North Korea can launch nuclear missiles, U.S. spy agency says
WASHINGTON/SEOUL (Reuters) - North Korea has the ability to launch nuclear-armed ballistic missiles, although they would likely be unreliable, a Pentagon spy agency has concluded, as the United States and South Korea kept watch on Thursday for a missile test-launch by Pyongyang.
The Defense Intelligence Agency study, dated last month, appeared to be the first time the agency had reached such a conclusion.
"DIA assesses with moderate confidence the North currently has nuclear weapons capable of delivery by ballistic missiles, however the reliability will be low," said Republican U.S. Representative Doug Lamborn, who disclosed the conclusion during a congressional hearing on Thursday.
Lamborn said the agency reached the conclusion in a mostly classified March 2013 report. He did not say what range the nuclear-capable North Korean missiles might have.
General Martin Dempsey, chairman of the U.S. Joint Chiefs of Staff, declined to comment when asked if he agreed with that assessment, saying he had not seen the report.
The strong consensus inside the U.S. government is that North Korea does not yet have a nuclear device that would fit longer-range missiles which conceivably could reach U.S. territories.
Despite recent threats to attack U.S. bases and the South, North Korea started to welcome a stream of visitors for Monday's celebrations marking the birthday of its founder Kim Il-sung.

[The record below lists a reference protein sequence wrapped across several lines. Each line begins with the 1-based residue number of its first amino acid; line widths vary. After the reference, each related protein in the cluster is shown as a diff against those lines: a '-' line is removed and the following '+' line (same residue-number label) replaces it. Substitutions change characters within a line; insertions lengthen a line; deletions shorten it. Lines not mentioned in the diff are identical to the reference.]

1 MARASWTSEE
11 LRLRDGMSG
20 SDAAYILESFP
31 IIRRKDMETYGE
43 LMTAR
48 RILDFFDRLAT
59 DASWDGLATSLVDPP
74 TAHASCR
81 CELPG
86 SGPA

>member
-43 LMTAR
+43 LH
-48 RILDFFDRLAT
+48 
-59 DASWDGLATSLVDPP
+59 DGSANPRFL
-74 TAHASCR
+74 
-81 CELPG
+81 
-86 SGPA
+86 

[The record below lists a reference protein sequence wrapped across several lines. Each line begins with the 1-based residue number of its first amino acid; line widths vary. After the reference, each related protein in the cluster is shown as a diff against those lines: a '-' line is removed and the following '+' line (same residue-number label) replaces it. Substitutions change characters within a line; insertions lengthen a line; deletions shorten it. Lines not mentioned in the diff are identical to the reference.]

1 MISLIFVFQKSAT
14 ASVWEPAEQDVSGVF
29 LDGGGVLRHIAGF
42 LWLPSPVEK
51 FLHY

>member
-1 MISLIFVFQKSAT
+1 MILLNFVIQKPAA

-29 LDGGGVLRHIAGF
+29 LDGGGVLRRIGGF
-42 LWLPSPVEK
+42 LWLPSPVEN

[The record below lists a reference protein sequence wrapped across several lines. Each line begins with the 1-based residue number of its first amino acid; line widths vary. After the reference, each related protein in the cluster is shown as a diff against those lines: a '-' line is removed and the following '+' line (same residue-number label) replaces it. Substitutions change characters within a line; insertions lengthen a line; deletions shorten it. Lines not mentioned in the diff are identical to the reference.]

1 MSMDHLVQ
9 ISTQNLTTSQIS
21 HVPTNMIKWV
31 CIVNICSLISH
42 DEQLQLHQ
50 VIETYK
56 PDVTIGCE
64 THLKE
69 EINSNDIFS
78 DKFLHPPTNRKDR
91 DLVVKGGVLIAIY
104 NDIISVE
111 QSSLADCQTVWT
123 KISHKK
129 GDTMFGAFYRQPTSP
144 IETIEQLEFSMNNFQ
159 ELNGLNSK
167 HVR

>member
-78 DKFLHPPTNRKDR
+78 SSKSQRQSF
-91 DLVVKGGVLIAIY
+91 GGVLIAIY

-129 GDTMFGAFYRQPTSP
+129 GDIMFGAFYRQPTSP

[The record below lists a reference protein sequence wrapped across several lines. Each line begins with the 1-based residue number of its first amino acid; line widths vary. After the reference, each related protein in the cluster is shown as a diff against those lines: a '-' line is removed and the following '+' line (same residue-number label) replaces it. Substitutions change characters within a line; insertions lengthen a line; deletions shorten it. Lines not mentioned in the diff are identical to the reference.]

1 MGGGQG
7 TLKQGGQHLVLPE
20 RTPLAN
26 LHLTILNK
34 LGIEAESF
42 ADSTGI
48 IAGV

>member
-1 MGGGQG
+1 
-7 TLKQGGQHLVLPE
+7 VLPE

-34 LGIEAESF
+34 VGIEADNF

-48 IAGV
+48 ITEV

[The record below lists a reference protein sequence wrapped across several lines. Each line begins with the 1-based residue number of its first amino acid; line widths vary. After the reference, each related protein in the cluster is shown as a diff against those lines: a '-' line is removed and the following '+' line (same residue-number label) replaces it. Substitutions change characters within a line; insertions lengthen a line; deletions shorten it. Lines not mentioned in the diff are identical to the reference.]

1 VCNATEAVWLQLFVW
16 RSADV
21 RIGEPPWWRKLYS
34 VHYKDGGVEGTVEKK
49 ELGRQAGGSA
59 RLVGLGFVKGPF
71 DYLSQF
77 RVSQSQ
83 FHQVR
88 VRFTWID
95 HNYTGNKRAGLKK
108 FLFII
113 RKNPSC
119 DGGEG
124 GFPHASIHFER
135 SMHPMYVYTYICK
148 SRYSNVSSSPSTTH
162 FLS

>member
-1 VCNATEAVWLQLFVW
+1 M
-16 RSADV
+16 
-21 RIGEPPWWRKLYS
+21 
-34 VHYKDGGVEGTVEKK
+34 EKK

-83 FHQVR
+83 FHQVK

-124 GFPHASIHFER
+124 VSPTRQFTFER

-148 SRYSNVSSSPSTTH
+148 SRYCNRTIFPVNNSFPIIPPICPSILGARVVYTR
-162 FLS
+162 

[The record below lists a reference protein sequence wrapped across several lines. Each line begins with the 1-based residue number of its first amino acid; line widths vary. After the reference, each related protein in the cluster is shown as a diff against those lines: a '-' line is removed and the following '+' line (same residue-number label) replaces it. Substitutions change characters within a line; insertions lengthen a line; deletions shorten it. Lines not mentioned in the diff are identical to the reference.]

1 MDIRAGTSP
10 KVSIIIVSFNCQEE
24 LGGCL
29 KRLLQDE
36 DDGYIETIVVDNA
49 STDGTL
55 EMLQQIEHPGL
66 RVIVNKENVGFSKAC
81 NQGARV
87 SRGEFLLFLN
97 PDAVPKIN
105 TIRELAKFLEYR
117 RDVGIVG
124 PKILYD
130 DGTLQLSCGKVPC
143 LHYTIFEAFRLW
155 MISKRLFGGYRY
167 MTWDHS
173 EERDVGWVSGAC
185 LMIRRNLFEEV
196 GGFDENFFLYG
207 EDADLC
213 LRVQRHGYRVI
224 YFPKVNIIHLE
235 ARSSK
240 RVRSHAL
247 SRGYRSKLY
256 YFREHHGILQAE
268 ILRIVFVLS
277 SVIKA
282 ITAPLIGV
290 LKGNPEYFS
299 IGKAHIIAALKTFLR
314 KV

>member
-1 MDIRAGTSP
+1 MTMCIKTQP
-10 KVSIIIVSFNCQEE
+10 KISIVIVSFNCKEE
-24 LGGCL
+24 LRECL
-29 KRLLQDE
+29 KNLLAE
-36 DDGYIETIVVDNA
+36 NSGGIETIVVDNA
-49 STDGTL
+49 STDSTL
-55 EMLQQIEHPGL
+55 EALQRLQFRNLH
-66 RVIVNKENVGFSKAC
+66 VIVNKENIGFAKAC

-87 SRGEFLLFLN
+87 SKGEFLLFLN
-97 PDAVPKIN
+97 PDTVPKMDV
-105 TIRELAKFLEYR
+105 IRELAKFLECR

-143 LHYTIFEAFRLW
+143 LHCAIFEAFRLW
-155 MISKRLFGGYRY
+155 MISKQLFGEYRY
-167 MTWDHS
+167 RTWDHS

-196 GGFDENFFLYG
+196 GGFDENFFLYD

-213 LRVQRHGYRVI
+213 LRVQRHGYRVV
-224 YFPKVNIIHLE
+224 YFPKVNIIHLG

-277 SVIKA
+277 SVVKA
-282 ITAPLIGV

U.S. President Barack Obama said the United States would work diplomatically to reduce tensions with North Korea, while warning that Washington would take "all necessary steps" to protect America and its allies.
Obama met at the White House on Thursday with U.N. Secretary-General Ban Ki-moon, who called for China and other nations with influence over North Korea to help calm the situation.
North Korea has stationed as many as five medium-range missiles on its east coast, according to defense assessments by Washington and Seoul, possibly in readiness for a test-launch that would demonstrate its ability to hit U.S. bases on Guam.
"There are signs the North could fire off Musudan missiles any time soon," an unnamed intelligence source in Seoul told Yonhap news agency.
Most observers say Pyongyang has no intention of starting a war that would likely bring its own destruction, but they warn of the risks of miscalculation on the highly militarized Korean peninsula.
(Additional reporting by Jack Kim and Daum Kim in SEOUL, Sui-Lee Wee in BEIJING, John Ruwitch in SHANGHAI, and Patricia Zengerle, Mark Hosenball and Jeff Mason in Washington; Writing by Peter Cooney, Editing by Jim Loney)
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